Currently, JetBlue and Spirit have a large presence on the East Coast. Spirit has a stronghold in places like Fort Lauderdale and Los Angeles, and JetBlue wants to capitalize on those key markets, as well as others, including Orlando and San Juan.
Moreover, the airline sees Spirit's strong presence in the Big Four airline hubs, including Las Vegas, Dallas, Houston, Chicago, Detroit, Miami, and Atlanta.
According to Harteveldt, once merged, the airlines will evaluate their routes and potentially consolidate flights, meaning fewer frequencies on certain routes depending on demand.
He explained the excess aircraft currently concentrated in the eastern US could then fly elsewhere over time, which is important to JetBlue becoming a stronger competitor in other markets, like Chicago O'Hare and Dallas/Fort Worth.
Moreover, the merger could help JetBlue operate more transcontinental flights, so its superior product, coupled with the coast-to-coast routes, could lure more business travelers, Harteveldt said.
Fares could go up, but Frontier could keep them at bay
Harteveldt told Insider that Frontier may put pressure on JetBlue to keep fares low.
"JetBlue could adapt certain pricing strategies that Spirit has been successful in using and apply those discount strategies to JetBlue flights, he told Insider. "So, it's possible JetBlue could become an even larger discount airline than it already is."
Harteveldt also said other low-cost carriers primarily operating on the East Coast, like newcomer Breeze Airways, could impact fares.
"If Breeze continues to grow in the eastern US, Breeze and Frontier could serve as price leaders and put pressure on not only a combined JetBlue and Spirit to keep their airfares down, but also other airlines as well," he said.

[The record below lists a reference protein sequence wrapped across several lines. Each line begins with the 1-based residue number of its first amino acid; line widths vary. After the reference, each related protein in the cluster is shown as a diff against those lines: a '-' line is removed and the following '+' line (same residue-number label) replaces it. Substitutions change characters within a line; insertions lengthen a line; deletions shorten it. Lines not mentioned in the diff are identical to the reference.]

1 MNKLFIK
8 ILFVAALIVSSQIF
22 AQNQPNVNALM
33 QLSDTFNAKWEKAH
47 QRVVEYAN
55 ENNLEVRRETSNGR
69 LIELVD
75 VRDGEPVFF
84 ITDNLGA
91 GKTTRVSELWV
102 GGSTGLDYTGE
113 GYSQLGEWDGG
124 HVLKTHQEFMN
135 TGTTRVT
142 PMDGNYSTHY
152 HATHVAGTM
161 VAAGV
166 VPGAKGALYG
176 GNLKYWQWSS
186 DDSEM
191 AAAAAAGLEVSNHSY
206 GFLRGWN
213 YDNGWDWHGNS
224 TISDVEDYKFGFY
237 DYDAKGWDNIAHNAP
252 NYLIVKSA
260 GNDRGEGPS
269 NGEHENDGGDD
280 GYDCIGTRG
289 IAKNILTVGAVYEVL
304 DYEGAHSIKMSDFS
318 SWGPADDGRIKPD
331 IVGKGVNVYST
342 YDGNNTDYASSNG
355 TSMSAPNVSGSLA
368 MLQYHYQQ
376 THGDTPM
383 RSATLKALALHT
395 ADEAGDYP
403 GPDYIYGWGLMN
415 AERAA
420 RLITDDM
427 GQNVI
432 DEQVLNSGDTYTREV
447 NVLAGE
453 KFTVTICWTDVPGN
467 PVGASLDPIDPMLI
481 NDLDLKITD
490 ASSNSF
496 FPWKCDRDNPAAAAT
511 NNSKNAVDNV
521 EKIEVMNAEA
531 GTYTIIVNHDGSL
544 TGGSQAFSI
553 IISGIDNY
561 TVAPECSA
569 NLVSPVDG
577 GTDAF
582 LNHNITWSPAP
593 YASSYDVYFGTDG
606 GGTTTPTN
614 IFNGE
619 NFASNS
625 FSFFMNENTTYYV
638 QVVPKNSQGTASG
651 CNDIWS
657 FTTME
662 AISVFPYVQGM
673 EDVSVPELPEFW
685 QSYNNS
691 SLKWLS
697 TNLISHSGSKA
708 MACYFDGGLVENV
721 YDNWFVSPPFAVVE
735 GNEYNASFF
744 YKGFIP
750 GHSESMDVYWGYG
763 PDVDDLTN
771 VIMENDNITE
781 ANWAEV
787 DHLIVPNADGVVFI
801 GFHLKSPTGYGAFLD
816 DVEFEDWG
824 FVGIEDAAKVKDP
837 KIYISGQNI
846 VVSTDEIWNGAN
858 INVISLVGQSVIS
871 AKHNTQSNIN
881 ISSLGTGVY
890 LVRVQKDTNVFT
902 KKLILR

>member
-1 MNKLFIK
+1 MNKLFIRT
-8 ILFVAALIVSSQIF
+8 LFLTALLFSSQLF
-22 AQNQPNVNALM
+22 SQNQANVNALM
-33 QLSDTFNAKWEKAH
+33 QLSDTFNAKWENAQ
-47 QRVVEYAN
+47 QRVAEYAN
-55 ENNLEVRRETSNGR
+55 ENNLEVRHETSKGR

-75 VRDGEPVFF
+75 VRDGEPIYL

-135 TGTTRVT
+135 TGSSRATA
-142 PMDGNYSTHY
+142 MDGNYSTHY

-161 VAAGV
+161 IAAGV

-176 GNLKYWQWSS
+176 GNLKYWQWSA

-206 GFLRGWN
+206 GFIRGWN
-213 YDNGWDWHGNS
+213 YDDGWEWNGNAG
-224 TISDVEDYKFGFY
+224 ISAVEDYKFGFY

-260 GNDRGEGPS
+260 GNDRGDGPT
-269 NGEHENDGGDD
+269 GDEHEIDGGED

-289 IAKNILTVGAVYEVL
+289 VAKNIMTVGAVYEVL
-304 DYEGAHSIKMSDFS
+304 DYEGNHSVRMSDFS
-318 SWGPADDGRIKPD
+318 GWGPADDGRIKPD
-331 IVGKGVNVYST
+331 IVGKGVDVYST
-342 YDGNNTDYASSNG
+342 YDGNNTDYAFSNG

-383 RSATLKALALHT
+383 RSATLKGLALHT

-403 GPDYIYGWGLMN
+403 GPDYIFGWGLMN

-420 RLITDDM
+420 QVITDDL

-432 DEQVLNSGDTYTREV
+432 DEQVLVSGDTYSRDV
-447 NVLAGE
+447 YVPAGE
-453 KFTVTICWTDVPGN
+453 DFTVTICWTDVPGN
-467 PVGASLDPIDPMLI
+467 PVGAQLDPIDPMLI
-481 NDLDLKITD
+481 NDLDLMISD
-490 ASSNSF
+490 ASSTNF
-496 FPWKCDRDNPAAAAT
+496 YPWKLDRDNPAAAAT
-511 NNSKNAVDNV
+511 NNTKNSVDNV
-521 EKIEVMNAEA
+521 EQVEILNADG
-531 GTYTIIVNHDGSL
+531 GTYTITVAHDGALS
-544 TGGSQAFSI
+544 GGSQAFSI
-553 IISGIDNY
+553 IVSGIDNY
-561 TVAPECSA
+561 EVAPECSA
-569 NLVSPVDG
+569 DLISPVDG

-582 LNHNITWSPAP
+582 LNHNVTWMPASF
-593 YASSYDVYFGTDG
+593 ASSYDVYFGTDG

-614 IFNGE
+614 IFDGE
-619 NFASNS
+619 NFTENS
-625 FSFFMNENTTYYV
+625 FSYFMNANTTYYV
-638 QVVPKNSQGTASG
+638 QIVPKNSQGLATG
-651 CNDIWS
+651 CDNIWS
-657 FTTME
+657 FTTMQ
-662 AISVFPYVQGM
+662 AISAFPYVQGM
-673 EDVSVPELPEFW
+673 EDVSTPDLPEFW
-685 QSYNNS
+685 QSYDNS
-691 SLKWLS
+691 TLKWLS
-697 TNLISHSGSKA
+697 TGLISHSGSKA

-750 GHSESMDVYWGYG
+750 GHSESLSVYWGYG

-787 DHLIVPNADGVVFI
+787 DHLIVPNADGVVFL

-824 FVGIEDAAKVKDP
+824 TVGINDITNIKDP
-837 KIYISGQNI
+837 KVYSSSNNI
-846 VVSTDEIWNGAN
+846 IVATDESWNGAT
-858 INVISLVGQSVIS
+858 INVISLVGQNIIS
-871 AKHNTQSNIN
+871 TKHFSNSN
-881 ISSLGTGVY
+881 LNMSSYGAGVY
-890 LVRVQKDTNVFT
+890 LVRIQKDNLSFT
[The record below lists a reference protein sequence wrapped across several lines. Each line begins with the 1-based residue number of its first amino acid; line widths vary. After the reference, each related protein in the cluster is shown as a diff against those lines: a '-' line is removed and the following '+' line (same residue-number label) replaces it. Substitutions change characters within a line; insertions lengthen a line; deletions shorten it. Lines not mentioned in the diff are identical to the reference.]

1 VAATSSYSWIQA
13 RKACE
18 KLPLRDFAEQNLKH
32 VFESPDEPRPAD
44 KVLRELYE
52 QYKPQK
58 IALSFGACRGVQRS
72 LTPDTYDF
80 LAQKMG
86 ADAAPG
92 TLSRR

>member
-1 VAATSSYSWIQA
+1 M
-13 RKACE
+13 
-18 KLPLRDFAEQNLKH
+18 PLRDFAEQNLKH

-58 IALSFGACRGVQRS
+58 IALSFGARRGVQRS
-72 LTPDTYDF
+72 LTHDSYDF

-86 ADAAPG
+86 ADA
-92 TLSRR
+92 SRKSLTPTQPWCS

Raite echoed Harteveldt, saying the "JetBlue effect" has been proven to work, which will prompt legacy airlines like Delta and United to keep fares low to counter the strong low-cost competition.
"Spirit Airlines' ultra-low-cost model has been disruptive to competitors in their targeted markets," he said. "However, there is a significant cost difference between JetBlue and Spirit that will be further complicated by JetBlue's recent moves into first-class and international services."
Spirit's loyalty program will likely be scrapped
Spirit's "lackluster" loyalty program will be abandoned in the merger, with Spirit points being converted to TrueBlue points, which are worth more than Spirit's, John Taylor Garner, CEO, and founder of credit card rewards app Card Curator, said.
He explained this will give Spirit points more value but said it's possible JetBlue will convert the points at a lower value due to Spirit's "lack of super loyal flyers."
Harteveldt said he will be watching JetBlue's handling of Spirit's $9 discount club, which the airline says is a very successful program.
"If the program works well for Spirit, then it may work well for JetBlue, and this is perhaps another way JetBlue could introduce more fare competition as it combines with Spirit," he said.
Read the original article on Business Insider